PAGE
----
potential to be a high flyer
- Work at board or CEO level within high profile or 'blue-chip'
- Offer total confidentiality
- Work with potential 'captains of industry' and high profile
Performance Coaching and mentoring
Many coaching clients will seek coaching or mentoring for
performance enhancement rather than the rectification of a
performance issue. Coaching & mentoring have been shown to be
highly successful intervention in these cases. When an organisation
is paying premium rates for development services, performance is
usually the key pay-back they are looking for. Even if an executive
or manager receives support in balancing work and home life, it
will be with the aim of increasing their effectiveness and
productivity at work and not for more altruistic reasons.
Performance coaching derives its theoretical underpinnings and
models from business and sports psychology as well as general
Skills coaching & mentoring
Skills coaching has some commonalities with one-to-one training.
Skills coaches & mentors combine a holistic approach to
personal development with the ability to focus on the core skills
an employee needs to perform in their role. Skills coaches &
mentors should be highly experienced and competent in performing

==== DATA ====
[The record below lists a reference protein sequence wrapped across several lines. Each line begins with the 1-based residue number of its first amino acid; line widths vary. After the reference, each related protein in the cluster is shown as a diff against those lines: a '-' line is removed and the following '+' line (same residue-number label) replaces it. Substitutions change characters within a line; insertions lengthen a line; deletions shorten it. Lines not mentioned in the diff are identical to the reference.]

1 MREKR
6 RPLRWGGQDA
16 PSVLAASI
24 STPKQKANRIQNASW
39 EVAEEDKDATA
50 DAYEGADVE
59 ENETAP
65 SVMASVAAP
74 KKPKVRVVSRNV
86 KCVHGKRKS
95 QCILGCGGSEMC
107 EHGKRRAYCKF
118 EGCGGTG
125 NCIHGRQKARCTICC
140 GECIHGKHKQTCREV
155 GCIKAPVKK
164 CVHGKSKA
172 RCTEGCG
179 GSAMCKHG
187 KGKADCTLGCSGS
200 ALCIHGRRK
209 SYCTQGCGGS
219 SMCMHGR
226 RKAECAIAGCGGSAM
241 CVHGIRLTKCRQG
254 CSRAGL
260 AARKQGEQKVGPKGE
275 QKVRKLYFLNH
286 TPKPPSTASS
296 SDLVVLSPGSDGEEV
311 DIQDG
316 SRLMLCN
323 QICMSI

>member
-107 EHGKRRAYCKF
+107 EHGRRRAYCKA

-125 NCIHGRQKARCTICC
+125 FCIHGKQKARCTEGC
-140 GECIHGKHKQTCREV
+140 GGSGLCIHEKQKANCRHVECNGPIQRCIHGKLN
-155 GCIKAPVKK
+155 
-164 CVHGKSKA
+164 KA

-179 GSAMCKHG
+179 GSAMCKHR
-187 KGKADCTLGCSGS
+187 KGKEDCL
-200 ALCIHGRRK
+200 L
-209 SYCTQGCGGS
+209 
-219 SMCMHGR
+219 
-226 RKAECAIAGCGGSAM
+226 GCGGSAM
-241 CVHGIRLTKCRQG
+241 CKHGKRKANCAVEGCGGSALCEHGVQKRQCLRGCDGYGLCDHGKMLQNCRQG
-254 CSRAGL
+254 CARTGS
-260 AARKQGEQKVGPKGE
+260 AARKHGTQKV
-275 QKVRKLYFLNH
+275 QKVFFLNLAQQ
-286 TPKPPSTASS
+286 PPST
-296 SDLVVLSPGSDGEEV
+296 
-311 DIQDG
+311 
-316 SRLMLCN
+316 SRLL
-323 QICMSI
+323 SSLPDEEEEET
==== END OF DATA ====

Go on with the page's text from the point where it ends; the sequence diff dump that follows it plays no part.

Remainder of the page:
the skills they teach.
Job roles are changing at an ever increasing rate. Traditional
training programmes are often too inflexible or generic to deal
with these fast moving requirements. In these instances one-to-one
skills coaching allows a flexible, adaptive 'just-in-time' approach
to skills development. It is also possible to apply skills coaching
in 'live' environments rather than taking people away from the job
into a 'classroom' where it is less easy to simulate the job
Skills coaching programmes are tailored specifically to the
individual, their knowledge, experience, maturity and ambitions and
is generally focused on achieving a number of objectives for both
the individual and the company. These objectives often include the
individual being able to perform specific, well-defined tasks
whilst taking in to account the personal and career development
needs of the individual.